Yes, they are available. I don't know about the expense as my kids are way beyond preschool and daycare.
4. Are local sports classes and/or activities available for kids?
1. What is the relative size of the expatriate community? How would you describe overall morale among expatriates?
It's not particularly large. We live in a country that is 98% Japanese. Since Covid hit, there are fewer foreigners than ever.
Morale among expats is pretty high. Japan is easy to live in and the Japanese are kind. Don't expect to make intimate friends with them, but they are outwardly friendly.
2. What are some typical ways to socialize, either with local people or with other expatriates? Are there groups or clubs that you can recommend?
The school was a good way to meet other expats before the pandemic. There are clubs you can find via Facebook. Lots of good hiking around here. There is probably a hiking meet-up group, but I don't know.
3. Is this a good city for single people? For couples? For families? Why or why not?
Yes, yes, and yes. Japan is great.
4. Is it easy to make friends with locals here? Are there any prejudices or any ethnic groups who might feel uncomfortable here?
No, in my opinion the Japanese are not especially easy to get to know. They don't invite you over for dinner or parties, but they are always polite.
5. Is this a good city for LGBT expatriates? Why or why not?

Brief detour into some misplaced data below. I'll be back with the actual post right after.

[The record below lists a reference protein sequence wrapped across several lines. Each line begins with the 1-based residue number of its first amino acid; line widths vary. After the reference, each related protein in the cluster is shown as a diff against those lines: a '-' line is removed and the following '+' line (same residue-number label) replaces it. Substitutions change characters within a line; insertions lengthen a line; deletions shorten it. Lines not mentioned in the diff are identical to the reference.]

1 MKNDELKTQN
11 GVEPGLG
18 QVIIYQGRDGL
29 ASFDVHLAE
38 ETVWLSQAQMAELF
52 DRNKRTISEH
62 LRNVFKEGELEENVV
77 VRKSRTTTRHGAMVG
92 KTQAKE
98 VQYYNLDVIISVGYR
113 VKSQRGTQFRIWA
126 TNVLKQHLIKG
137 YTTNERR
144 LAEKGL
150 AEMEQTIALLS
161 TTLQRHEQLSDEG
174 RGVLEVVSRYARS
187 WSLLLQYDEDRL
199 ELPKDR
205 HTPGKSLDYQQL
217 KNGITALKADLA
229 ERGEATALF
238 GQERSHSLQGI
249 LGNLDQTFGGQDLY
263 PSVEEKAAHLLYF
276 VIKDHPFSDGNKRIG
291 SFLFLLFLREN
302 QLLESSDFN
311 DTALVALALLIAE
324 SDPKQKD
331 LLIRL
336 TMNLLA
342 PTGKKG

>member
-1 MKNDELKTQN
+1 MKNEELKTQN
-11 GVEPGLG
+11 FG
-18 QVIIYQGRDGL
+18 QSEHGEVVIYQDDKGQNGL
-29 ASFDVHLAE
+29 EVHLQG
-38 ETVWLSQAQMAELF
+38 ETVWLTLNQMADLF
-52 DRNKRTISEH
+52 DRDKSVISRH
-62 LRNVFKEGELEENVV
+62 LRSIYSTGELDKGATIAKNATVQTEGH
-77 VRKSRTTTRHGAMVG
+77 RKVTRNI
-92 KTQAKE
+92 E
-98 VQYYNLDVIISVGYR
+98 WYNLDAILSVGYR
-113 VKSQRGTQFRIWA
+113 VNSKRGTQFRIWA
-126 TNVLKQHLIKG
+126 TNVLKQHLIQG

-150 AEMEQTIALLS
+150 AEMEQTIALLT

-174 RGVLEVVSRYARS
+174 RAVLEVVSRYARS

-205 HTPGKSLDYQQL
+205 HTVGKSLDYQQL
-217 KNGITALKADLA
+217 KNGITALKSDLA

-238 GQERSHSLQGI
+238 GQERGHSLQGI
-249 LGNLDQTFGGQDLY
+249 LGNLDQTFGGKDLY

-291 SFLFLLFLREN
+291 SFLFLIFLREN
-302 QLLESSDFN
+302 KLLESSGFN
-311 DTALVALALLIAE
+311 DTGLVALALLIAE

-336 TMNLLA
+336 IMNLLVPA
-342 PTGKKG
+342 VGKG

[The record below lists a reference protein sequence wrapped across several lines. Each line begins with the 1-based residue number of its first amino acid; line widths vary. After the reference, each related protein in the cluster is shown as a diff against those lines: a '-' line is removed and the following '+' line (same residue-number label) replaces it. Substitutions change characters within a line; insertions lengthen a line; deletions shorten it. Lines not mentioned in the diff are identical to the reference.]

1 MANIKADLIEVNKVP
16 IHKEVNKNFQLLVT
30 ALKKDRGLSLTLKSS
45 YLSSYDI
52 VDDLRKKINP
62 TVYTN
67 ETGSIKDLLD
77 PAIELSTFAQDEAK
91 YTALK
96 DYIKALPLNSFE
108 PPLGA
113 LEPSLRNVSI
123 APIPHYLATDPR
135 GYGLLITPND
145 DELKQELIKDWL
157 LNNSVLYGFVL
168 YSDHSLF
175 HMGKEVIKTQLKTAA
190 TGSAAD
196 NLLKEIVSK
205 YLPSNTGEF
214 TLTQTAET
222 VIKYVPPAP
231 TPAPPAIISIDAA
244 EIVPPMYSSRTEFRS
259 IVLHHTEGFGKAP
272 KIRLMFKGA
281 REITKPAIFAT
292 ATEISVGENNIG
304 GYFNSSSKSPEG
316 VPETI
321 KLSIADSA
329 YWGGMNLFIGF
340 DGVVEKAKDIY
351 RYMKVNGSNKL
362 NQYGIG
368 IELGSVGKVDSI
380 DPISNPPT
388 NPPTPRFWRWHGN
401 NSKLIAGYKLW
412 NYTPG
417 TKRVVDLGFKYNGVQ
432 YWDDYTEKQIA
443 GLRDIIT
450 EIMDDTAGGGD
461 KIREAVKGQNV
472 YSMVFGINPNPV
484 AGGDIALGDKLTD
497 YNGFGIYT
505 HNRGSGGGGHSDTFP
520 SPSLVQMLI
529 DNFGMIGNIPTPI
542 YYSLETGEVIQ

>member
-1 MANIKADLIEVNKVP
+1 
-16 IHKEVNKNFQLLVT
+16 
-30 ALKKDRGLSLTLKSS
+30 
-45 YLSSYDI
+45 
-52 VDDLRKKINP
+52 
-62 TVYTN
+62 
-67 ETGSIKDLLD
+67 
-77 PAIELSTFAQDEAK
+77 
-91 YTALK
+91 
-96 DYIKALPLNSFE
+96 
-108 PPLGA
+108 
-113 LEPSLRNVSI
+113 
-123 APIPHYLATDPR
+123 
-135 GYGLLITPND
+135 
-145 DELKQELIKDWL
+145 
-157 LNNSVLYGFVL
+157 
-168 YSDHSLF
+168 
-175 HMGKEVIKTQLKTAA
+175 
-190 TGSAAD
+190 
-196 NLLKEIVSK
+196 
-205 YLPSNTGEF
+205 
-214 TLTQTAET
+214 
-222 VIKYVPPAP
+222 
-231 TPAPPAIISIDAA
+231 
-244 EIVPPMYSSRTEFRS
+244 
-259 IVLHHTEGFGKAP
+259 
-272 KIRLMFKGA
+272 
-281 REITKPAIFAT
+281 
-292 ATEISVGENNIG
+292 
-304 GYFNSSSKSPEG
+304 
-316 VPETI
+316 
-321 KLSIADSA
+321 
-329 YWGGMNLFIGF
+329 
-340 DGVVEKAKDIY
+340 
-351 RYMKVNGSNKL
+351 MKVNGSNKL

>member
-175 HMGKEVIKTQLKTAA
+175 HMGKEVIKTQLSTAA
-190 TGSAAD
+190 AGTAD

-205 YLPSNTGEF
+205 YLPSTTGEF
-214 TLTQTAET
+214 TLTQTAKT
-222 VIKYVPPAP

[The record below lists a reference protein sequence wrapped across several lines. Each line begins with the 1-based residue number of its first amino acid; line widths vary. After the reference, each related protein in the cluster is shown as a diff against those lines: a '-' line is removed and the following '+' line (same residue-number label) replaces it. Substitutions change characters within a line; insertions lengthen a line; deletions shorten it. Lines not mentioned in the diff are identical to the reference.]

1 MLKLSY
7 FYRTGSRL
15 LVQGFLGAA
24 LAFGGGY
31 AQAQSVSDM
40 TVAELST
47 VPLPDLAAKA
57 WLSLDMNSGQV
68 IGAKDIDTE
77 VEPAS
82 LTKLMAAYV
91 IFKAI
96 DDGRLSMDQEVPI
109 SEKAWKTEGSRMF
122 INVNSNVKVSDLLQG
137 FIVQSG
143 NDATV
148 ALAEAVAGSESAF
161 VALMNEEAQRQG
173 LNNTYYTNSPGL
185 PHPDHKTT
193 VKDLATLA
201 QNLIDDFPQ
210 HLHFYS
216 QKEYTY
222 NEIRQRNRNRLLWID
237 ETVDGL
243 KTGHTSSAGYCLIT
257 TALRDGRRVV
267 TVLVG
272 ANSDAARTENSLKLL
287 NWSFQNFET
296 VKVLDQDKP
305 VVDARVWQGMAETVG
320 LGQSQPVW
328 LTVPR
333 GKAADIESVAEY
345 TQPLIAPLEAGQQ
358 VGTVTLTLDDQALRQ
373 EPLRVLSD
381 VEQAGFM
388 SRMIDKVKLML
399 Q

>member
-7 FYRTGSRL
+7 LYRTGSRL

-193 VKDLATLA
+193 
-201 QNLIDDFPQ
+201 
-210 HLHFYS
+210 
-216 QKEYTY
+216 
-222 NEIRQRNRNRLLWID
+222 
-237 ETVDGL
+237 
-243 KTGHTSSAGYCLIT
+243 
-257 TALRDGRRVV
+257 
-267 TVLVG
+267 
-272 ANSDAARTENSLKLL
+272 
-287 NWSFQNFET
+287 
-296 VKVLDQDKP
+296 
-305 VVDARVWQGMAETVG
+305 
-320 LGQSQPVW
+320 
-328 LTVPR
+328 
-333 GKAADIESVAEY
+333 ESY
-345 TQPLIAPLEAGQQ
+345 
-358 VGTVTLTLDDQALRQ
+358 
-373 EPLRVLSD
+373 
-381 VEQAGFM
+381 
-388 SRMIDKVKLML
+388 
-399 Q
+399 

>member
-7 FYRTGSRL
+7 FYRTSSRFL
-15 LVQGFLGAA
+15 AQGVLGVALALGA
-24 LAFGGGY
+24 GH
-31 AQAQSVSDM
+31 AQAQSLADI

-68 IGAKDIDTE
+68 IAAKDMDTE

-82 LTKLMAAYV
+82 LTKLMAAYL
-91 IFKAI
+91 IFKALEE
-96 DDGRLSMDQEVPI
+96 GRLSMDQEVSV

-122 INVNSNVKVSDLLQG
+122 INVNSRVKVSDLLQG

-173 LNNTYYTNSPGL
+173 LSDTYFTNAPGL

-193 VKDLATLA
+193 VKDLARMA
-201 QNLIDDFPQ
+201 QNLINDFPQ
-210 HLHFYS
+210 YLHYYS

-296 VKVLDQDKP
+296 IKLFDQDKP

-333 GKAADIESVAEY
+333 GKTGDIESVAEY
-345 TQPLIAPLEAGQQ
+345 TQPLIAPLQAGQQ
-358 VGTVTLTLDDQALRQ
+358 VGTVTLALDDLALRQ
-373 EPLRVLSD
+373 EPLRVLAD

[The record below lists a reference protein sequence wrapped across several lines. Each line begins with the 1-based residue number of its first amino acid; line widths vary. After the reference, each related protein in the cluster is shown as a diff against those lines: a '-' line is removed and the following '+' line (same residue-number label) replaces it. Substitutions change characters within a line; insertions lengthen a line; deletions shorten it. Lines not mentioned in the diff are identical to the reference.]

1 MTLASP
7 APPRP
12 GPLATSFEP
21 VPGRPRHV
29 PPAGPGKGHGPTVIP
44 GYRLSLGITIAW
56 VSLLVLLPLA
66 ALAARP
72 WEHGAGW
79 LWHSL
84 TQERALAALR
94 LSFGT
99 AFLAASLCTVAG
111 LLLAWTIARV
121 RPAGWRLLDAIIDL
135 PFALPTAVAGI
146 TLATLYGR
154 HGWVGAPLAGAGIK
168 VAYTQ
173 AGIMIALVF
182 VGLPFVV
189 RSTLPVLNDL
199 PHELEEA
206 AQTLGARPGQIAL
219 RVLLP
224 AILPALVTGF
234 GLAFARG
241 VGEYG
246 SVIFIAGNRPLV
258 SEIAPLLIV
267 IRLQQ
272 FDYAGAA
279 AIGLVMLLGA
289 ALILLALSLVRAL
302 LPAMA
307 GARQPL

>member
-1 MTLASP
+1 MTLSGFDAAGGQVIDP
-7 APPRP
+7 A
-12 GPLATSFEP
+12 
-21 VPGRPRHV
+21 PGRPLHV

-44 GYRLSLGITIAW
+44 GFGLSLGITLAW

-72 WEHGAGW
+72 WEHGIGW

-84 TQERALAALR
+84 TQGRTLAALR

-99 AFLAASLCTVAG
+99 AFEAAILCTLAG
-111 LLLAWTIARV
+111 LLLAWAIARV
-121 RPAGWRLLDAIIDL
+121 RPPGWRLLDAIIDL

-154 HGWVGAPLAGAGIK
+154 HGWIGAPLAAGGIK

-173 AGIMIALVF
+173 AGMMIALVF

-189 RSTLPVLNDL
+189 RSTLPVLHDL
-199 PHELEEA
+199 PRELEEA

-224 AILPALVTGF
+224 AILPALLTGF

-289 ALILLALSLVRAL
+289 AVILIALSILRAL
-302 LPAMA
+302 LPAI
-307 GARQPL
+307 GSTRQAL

Yes, nobody cares.
6. Are there problems with ethnic, race/racial minorities or religious prejudices? Gender equality?
Women and men are NOT equal. It's a patriarchy. Women are expected to stay home and care for their families. Working and having a family at the same time is frowned upon if you're a Japanese woman. They don't really care what foreigners do.
7. What have been the highlights of your time in this country? Best trips or experiences?
Climbing Mount Fuji was great. Traveling to see the snow monkeys in Nagano was awesome. Visiting Okinawa was also great. I love Yokohama -- and Tokyo in small doses. There are lots of good day trips from Osaka. Great hiking, biking, and running opportunities abound. There are also LOTS of museums to visit. Universal Studios Japan is really fun, too.
8. What are some interesting/fun things to do in the area? Can you recommend any “hidden gems"?
There are lots of good day trips from Osaka. Great hiking, biking, and running opportunities abound. There are also LOTS of museums to visit. Universal Studios Japan is really fun, too.
9. Is this a "shopping post"? Are there interesting handicrafts, artwork, antiques, or other items that people typically buy there?
If you like flea markets and swap meets, temple markets are a blast. We went to a lot of these before Covid hit. You can find lots of beautiful antiques and kimonos.
10. What are the particular advantages of living in this city?
Excellent public transportation, no crime, clean sidewalks, lots of public parks, etc. It's a great place to live.
Words of Wisdom:
1. What do you wish you had known about this particular city/country before moving there?
Japanese is killer hard. It's easier to learn if you're younger or have a background in Korean, which is syntactically similar.
2. Knowing what you know now, would you still move to this city?
3. If you move here, you can leave behind your:
4. But don't forget your:
5. Do you recommend any books or movies about this city/country for those who are interested in learning more?
There are so many great movies about Japan, I don't know where to begin. If you like anime/cartoons, you'll love Japan.